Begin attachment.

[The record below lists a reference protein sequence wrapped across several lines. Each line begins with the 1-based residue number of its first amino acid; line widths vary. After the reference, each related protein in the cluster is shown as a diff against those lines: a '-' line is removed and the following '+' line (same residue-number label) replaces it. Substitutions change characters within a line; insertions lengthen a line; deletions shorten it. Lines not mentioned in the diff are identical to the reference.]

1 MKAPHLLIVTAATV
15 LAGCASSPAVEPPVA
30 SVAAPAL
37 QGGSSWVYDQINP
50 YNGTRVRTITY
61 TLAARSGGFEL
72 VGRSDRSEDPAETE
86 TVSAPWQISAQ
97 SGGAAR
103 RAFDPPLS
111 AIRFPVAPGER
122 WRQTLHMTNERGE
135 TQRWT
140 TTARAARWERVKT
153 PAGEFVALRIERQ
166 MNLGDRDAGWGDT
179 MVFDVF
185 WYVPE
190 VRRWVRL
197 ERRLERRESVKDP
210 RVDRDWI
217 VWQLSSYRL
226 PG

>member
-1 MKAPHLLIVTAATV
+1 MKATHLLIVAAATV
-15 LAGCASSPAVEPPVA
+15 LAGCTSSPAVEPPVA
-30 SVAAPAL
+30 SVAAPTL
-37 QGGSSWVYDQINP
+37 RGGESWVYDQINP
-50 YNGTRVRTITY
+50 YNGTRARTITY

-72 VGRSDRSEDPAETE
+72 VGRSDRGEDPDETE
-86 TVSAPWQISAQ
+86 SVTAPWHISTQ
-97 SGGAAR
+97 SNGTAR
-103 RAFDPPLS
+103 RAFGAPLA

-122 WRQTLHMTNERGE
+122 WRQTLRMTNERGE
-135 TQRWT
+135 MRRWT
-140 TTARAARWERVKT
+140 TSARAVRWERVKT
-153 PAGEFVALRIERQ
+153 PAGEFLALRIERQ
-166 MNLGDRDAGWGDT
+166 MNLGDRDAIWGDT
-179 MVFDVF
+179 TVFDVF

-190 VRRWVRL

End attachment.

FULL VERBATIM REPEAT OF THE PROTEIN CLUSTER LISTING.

[The record below lists a reference protein sequence wrapped across several lines. Each line begins with the 1-based residue number of its first amino acid; line widths vary. After the reference, each related protein in the cluster is shown as a diff against those lines: a '-' line is removed and the following '+' line (same residue-number label) replaces it. Substitutions change characters within a line; insertions lengthen a line; deletions shorten it. Lines not mentioned in the diff are identical to the reference.]

1 MKAPHLLIVTAATV
15 LAGCASSPAVEPPVA
30 SVAAPAL
37 QGGSSWVYDQINP
50 YNGTRVRTITY
61 TLAARSGGFEL
72 VGRSDRSEDPAETE
86 TVSAPWQISAQ
97 SGGAAR
103 RAFDPPLS
111 AIRFPVAPGER
122 WRQTLHMTNERGE
135 TQRWT
140 TTARAARWERVKT
153 PAGEFVALRIERQ
166 MNLGDRDAGWGDT
179 MVFDVF
185 WYVPE
190 VRRWVRL
197 ERRLERRESVKDP
210 RVDRDWI
217 VWQLSSYRL
226 PG

>member
-1 MKAPHLLIVTAATV
+1 MKATHLLIVAAATV
-15 LAGCASSPAVEPPVA
+15 LAGCTSSPAVEPPVA
-30 SVAAPAL
+30 SVAAPTL
-37 QGGSSWVYDQINP
+37 RGGESWVYDQINP
-50 YNGTRVRTITY
+50 YNGTRARTITY

-72 VGRSDRSEDPAETE
+72 VGRSDRGEDPDETE
-86 TVSAPWQISAQ
+86 SVTAPWHISTQ
-97 SGGAAR
+97 SNGTAR
-103 RAFDPPLS
+103 RAFGAPLA

-122 WRQTLHMTNERGE
+122 WRQTLRMTNERGE
-135 TQRWT
+135 MRRWT
-140 TTARAARWERVKT
+140 TSARAVRWERVKT
-153 PAGEFVALRIERQ
+153 PAGEFLALRIERQ
-166 MNLGDRDAGWGDT
+166 MNLGDRDAIWGDT
-179 MVFDVF
+179 TVFDVF

-190 VRRWVRL